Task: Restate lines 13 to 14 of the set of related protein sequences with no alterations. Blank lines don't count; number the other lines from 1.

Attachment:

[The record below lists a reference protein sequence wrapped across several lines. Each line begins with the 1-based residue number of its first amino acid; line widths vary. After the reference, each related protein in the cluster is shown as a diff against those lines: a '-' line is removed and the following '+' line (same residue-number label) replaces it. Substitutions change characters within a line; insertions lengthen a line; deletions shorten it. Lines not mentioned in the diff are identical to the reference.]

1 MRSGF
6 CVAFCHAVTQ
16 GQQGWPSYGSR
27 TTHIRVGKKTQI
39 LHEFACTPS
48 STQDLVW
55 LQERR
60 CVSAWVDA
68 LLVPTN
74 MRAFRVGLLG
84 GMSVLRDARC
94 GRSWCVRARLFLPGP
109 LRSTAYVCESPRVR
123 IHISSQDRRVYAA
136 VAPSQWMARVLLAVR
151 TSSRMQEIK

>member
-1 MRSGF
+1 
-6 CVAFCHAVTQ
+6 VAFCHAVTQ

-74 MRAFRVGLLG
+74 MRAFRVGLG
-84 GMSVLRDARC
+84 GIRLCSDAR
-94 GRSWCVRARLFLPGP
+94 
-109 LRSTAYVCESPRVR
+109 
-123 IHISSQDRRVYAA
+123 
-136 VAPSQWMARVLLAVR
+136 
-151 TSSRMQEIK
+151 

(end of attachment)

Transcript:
94 GRSWCVRARLFLPGP
109 LRSTAYVCESPRVR